stipulation, disclosures of expert testimony must be made at least 90 days prior to
trial. Fed R. Civ. P. 26(a)(2)(D)(i). Supplemental expert disclosures must be made
at least 30 days prior to trial.
Fed. R. Civ. P. 26(e)(2).
Carpenter’s initial report was disclosed on October 20. After her deposition, the
School Board disclosed the new report on December 12, exactly 90 days prior to
trial. In this case, however, the parties agree that the magistrate judge verbally
ordered that the parties could not disclose new expert testimony after the expert’s
deposition. Moreover, the disclosure of new expert testimony would violate the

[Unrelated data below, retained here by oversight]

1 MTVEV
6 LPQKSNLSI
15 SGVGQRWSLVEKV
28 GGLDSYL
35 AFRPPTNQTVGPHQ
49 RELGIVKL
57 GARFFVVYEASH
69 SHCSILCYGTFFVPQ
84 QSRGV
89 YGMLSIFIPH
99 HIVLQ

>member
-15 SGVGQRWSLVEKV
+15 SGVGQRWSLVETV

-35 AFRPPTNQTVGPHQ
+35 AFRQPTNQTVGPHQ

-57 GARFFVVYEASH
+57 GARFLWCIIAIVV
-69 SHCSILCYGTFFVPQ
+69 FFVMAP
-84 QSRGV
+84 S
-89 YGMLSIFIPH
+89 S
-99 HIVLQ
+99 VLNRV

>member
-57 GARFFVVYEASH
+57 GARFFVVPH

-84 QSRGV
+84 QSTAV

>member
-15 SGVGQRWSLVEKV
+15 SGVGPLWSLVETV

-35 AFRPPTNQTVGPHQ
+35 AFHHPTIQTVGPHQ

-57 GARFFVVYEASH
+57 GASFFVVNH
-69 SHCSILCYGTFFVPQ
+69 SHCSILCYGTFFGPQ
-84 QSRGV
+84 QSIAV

parties’ stipulation of a deadline for the School Board’s expert disclosure. Only if
The School Board issued a subpoena to the DSS on October 30, 2017,
requesting that certain DSS records be produced by November 27, 2017. This request
was made 10 days after Dr. Counselman-Carpenter’s initial expert report had been
submitted, and the School Board contends that Dr. Counselman-Carpenter did not have
an opportunity to review the DSS records before her deposition. However, Doe’s counsel
previously had disclosed to the School Board that Doe had been in counseling when in
foster care, and the School Board certainly was aware that the DSS investigation and
records were a critical component of this case. Therefore, the School Board should have
requested these records much sooner and cannot legitimately rely on not having them as
the reason the new expert opinions should be permitted.
the new report constituted a true supplemental disclosure would it be proper. I